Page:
Absurdly Driven looks at the world of business with a skeptical eye and a firmly rooted tongue in cheek.
It didn’t impress a retired policeman.
There he was, perched in his First Class seat on a United Airlines flight from Newark to Glasgow in Scotland when one of the pilots thought he’d avail himself of an empty First Class seat.
The retired policeman told the Daily Record:
The captain went to the loo and changed into a T-shirt before going for a sleep in First Class.
Well, those flat beds are rather nice, aren’t they?
Oh, but the policeman was incensed. So incensed that he took a picture of this brazen exhibitionist of a pilot.
Who did he think he was, purloining a First Class seat like that — one that could have been paid for by, oh, I don’t know, another retired policeman?
The retired policeman wasn’t done. He was further alarmed by the potential security issues:
I don’t think the captain of a flight packed with hundreds of people should be in such a vulnerable position.
Experts with whom the Daily Record spoke to insisted that this was, indeed, highly unusual.
I confess, too, that I’ve never seen this happen and I’ve certainly never seen a pilot strip and put on a T-shirt. Except, perhaps, in a movie I might have accidentally espied once.
I was forced, therefore, to ask United what was going on with the stripping pilot. An airline spokeswoman told me:
The safety of our customers and employees is of prime importance at United Airlines. On transatlantic flights, pilots are required to take a rest break. This aircraft is operated by a cockpit crew of three and this pilot was on his rest period.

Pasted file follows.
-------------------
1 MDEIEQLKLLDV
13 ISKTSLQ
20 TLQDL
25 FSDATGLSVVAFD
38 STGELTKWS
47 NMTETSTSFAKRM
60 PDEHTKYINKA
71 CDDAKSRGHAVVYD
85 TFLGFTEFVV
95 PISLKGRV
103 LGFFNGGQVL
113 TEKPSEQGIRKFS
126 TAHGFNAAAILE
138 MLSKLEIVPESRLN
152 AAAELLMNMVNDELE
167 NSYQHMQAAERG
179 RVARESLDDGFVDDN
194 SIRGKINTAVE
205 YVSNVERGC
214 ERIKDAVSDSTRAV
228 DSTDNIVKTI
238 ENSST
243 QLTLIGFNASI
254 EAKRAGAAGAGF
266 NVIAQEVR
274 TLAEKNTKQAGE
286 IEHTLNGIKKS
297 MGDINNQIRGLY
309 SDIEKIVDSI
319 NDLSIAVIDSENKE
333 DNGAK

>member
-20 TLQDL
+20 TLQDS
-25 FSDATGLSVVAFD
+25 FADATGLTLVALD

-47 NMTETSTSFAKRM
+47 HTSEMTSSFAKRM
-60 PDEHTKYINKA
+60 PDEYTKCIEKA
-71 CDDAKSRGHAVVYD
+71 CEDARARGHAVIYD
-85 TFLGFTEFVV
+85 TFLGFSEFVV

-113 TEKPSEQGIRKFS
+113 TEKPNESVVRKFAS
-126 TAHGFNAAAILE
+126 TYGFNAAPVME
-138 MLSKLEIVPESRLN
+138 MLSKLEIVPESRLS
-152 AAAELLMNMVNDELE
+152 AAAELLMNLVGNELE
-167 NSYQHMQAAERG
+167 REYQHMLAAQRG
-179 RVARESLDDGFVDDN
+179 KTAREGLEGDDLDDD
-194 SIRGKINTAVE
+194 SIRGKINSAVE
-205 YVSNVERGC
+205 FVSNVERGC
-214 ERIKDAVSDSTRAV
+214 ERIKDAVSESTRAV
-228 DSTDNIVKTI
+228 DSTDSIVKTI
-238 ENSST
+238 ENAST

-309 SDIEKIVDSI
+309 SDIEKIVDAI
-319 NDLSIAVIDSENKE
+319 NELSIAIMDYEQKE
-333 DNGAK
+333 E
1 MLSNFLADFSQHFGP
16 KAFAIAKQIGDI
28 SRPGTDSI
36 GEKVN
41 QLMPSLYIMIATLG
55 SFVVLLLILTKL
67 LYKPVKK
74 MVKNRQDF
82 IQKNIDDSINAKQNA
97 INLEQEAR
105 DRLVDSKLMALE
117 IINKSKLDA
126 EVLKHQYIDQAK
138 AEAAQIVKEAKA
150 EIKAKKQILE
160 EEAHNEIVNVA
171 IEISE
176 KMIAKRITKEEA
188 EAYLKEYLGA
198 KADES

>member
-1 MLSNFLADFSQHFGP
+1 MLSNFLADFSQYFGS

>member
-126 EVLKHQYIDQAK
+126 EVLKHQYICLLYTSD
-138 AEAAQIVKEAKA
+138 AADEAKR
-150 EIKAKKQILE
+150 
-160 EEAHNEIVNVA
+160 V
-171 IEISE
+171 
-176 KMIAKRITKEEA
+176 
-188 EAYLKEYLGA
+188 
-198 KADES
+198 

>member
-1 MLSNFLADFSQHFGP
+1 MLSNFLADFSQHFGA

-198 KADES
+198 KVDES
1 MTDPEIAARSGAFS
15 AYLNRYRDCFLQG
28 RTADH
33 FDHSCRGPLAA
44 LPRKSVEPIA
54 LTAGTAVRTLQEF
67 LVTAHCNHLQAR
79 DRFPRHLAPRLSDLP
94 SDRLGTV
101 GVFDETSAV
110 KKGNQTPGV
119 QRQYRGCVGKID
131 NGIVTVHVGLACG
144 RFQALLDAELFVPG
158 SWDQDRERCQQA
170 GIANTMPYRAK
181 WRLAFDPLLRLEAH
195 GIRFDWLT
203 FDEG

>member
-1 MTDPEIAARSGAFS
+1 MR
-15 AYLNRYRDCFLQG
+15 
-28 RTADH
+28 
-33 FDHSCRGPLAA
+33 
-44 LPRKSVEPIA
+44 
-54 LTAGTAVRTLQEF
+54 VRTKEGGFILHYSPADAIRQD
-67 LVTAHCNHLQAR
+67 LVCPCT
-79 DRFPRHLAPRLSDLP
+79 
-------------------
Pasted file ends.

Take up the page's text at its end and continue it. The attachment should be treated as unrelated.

Well, yes. But don’t pilots have their own quarters? I once crawled inside the crew sleeping area on a Boeing 787 — because British Airways invited me to — and it wasn’t palatial.
The Federal Aviation Administration has specific regulations about pilots’ rest periods and where they should sleep.
When a plane enjoys an augmented crew — three pilots, in this case — one can take a rest.
There are three separate classes of rest.
Class 1 for ultra long-haul necessitates:
A bunk or other surface that allows for a flat sleeping position and is located separate from both the flight deck and passenger cabin in an area that is temperature-controlled, allows the flightcrew member to control light, and provides isolation from noise and disturbance.
For Class 2, the more standard international segments, it’s not so plush (but still plush):
A seat in an aircraft cabin that allows for a flat or near flat sleeping position; is separated from passengers by a minimum of a curtain to provide darkness and some sound mitigation; and is reasonably free from disturbance by passengers or flightcrew members.
This was a Class 2 segment.
I worry, though, about the “free from disturbance” part.
I’ve been in one or two quite raucous First Class sections in my time. They can be full of some of the world’s most awful human beings drinking themselves to an awfully loud stupor.
Still, just in case the retired policeman may have worried that this pilot stole the seat from an upstanding rich person, I understand that United reserved the seat for the specific purpose of giving the pilots respite.
Wait, does the airline’s remarkably money-conscious president Scott Kirby know?
This may have cost the airline money.
More Info: www.inc.com